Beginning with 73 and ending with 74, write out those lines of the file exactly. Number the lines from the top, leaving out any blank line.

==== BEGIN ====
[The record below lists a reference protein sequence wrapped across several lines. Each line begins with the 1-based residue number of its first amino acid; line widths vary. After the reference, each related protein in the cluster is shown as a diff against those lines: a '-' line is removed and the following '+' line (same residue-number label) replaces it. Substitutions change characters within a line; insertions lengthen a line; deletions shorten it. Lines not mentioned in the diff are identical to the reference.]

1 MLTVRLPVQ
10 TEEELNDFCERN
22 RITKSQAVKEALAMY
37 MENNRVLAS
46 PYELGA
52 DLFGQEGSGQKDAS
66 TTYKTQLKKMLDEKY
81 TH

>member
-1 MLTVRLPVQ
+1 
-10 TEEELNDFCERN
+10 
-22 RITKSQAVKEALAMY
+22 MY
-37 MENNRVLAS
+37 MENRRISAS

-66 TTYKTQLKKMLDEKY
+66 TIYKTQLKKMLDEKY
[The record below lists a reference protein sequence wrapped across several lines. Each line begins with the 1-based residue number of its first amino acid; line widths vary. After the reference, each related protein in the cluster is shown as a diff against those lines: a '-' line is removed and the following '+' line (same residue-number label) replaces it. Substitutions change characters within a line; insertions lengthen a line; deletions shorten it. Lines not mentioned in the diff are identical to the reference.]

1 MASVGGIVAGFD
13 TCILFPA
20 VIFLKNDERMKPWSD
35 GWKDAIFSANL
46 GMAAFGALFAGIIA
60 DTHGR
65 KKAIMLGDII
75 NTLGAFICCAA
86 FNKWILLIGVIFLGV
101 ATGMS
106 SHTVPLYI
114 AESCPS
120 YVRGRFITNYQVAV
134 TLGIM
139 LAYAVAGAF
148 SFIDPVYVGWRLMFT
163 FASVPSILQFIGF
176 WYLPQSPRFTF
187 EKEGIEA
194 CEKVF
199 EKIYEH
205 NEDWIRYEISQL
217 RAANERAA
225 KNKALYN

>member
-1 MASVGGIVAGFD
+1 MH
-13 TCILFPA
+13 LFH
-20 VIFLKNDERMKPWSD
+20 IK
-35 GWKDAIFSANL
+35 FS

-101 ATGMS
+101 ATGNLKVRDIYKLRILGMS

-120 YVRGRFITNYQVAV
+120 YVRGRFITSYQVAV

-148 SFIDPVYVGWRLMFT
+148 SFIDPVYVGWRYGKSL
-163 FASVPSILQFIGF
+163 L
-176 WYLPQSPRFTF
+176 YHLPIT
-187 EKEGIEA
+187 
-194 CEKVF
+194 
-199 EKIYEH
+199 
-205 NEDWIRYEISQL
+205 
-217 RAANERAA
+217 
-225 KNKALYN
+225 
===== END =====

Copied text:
-217 RAANERAA
+217 